from eye bolts, "V" bolts or bent up from straight bolts. Tightening the wing nuts securely locks the
elements in place, whereas loosening them slightly permits simple adjustment of the length of each quarter-wave
The quarter-wave sections may be scribed or otherwise ruled off at their butt ends to facilitate
reading the over-all length. In the illustrated beam, short pieces of friction tape were wound around
each element near the butt end at a predetermined, measured length from the tip. Thus, by measuring
the short distance from the frame to the tape, it is possible to balance the length of each section
easily as well as to mentally calculate the over-all length rapidly, without using a long rule or tape
to measure the tip-to-tip length. All adjustments and measurements may be made at the center of each
half-wave section, greatly facilitating installation and tuning.
Fig. 2 - Photograph shows close-up view of "T" matching section.
Fig. 3 - 10 meter antenna constructed by author. Main support is made of 1/2" galvanized
Fig. 5 indicates a possible method for mounting the frame at its mechanical balance point on a short
length of grooved 2 x 4 with "U" bolts. A pipe flange is screwed to the underside of the 2 x 4 to take
a short 12 inch length of pipe, the i.d. of which just will slip over the o.d. of the supporting pipe,
providing a bearing for rotation. In the illustrated arrangement, a 1/2 inch galvanized water pipe is
used as the supporting pipe, for inasmuch as the array is close to the chimney bracket and the supporting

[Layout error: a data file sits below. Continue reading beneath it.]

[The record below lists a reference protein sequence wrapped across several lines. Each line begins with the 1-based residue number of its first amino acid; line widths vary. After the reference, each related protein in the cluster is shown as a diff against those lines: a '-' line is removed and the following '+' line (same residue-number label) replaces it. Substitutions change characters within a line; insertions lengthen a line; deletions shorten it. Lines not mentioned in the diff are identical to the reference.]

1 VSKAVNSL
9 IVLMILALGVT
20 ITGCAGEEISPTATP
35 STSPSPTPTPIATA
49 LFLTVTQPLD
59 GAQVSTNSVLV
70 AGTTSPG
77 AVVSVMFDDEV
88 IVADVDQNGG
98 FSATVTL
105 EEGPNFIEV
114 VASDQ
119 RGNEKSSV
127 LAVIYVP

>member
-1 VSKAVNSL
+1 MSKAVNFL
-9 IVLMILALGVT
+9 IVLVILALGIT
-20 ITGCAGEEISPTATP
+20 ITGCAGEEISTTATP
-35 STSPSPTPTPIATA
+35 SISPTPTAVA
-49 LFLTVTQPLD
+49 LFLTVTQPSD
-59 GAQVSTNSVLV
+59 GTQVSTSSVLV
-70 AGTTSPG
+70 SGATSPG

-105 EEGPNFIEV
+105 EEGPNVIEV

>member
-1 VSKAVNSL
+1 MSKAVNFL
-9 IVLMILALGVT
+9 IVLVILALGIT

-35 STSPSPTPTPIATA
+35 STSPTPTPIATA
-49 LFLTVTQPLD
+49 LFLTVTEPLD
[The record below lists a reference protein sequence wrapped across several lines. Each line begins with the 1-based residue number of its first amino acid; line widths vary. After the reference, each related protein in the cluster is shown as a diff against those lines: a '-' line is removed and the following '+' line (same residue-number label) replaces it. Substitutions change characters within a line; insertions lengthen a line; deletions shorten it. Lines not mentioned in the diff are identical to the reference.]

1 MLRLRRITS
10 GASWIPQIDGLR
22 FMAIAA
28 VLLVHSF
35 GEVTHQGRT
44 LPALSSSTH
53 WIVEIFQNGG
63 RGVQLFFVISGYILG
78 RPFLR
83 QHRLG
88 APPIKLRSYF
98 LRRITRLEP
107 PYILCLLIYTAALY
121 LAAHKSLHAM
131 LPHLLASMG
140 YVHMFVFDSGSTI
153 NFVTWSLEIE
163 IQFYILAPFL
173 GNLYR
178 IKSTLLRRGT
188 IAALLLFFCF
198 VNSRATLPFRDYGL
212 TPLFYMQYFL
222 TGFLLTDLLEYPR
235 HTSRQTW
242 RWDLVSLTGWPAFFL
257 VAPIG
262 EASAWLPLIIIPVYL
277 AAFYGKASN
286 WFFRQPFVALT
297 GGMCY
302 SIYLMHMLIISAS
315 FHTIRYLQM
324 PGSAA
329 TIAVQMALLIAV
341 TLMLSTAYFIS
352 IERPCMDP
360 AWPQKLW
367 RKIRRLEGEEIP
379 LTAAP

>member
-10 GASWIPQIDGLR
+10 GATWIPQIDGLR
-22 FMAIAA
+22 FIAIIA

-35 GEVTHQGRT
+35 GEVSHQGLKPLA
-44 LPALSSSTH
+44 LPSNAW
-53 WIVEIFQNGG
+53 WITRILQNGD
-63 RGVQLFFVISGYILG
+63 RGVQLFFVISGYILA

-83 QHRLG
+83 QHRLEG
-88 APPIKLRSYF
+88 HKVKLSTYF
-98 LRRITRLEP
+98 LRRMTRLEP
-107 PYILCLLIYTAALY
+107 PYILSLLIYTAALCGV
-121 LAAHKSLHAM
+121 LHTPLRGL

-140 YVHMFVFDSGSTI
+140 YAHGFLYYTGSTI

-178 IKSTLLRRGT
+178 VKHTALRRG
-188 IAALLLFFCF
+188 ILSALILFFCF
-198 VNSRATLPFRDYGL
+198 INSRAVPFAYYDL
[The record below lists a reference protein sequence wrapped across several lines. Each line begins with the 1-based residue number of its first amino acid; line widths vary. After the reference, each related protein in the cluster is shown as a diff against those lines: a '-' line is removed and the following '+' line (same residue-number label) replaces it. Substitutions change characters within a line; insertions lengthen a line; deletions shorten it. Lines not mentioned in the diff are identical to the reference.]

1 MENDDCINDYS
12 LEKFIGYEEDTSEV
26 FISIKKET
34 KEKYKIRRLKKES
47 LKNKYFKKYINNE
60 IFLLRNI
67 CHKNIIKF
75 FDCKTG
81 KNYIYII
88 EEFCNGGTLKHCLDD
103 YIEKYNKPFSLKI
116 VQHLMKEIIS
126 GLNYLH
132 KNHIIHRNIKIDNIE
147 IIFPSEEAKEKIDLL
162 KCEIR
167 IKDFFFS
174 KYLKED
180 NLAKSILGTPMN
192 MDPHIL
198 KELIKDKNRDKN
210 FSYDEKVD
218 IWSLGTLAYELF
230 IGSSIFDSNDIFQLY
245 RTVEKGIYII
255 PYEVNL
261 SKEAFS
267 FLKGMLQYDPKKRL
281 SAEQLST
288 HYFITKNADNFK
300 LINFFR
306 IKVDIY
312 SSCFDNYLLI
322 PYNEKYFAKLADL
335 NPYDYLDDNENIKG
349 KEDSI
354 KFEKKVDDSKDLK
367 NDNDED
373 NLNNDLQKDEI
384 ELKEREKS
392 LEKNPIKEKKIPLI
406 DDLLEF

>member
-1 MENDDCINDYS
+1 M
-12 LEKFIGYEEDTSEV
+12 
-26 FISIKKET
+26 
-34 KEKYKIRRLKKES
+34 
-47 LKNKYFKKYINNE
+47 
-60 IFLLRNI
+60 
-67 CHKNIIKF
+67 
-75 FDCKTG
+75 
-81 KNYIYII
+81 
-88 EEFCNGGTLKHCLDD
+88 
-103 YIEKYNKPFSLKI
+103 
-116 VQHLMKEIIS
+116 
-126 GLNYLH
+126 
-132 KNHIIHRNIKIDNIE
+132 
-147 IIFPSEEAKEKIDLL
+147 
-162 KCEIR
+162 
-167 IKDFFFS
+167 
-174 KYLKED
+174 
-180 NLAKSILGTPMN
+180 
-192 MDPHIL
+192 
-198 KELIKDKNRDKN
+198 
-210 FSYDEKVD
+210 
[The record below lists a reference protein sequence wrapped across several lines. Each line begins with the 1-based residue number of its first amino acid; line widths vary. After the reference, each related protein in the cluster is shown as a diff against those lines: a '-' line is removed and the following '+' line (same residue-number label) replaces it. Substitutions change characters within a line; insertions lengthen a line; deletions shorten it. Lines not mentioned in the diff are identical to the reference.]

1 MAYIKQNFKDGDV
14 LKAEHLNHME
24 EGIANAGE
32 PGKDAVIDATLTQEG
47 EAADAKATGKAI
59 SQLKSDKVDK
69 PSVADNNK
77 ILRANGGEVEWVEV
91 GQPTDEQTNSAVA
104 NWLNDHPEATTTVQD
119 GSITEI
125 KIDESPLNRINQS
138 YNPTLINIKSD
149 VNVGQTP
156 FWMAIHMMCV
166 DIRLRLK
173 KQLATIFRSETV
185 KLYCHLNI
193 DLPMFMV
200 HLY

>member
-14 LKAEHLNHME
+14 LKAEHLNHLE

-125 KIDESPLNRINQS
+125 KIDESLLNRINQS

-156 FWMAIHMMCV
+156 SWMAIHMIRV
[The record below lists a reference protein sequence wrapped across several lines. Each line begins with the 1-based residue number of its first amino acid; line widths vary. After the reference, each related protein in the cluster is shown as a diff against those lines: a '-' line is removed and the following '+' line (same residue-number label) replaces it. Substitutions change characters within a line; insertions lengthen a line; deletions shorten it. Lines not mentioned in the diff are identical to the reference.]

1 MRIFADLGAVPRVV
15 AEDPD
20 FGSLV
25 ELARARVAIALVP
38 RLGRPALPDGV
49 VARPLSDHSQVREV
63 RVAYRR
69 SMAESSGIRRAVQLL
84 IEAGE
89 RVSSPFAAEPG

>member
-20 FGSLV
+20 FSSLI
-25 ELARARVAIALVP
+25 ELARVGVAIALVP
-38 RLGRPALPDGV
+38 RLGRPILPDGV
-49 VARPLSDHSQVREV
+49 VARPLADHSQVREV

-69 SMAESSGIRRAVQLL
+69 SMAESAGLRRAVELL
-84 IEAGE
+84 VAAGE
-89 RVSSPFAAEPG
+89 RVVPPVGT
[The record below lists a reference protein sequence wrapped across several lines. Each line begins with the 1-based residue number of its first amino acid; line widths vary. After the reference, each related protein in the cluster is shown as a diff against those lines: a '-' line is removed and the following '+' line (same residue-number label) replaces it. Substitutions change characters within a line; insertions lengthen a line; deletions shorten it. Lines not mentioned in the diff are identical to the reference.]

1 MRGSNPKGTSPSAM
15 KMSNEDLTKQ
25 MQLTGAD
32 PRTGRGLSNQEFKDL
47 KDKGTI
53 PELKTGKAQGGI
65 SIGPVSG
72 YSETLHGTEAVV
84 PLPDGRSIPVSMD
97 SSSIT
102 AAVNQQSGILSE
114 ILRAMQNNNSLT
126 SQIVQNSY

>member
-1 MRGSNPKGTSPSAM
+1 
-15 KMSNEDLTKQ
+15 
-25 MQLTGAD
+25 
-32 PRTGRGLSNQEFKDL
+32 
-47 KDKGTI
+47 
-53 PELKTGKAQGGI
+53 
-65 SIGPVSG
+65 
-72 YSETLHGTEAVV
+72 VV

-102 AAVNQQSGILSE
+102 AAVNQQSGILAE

pipe is short, greater rigidity is not required. Many other ways to support and to rotate such arrays
have been fully described in the literature or will suggest themselves to the ham. In the illustrated
mounting the tube frame was grounded to the pipe flange by a short length of copper braid, inasmuch
as the supporting pipe and chimney bracket are permanently grounded to a vent pipe in the roof of the
house for lightning protection. A potential method for rotating the array is to bring the base end of
the supporting pipe through the roof. A section of small o.d. tube may be inserted inside the supporting
pipe, mechanically secured to the 2 x 4 and provided at its lower projecting extremity with a wheel
or lever for rotation.
For this type of beam the "T" match, delta match or folded dipole feed is most easily adaptable.
However, by drilling oversize the frame holes which carry the driven element, insulated bushings may
be inserted at this voltage node to insulate each quarter wave of the antenna section from the frame
so that other types of feed may be used.
The "T" match shown in Figs. 2 and 6 was selected for this particular application and the "T" section
is made up from two 33 inch lengths of 1/2 inch o.d. thin-wall aluminum tube, the same diameter as the
elements. A small block of 1/2 inch thick bakelite serves to mechanically connect and electrically insulate
the inner fed ends of the "T." The block is so dimensioned that the stagger distance of 1.5 inches is
maintained in the "T" section and is supported from the tube frame for rigidity. The shorting straps,
which are adjustable along the length of the elements and "T" section, are formed from one sixteenth
inch thick aluminum sheet, 1 inch wide. They are provided at each end with a hole for the passage of
a bolt and wing nut to tightly clamp the tubing. By loosening the two wing nuts on each shorting strap,
each strap may be slid in or out along the length of the element to minimize standing waves on the feed
line, after the beam has been tuned by anyone of several tuning procedures outlined in the various antenna
handbooks. 300 ohm twin-lead type feeders are used with the illustrated beam and connected as shown
in Fig. 6.
Fig. 4 - Construction details for mounting and fastening the antenna elements.
Before final installation of the illustrated "T" section made from aluminum tube and aluminum shorting
straps, a temporary "T" section using No.8 copper wire was used with excellent results. If a wire "T"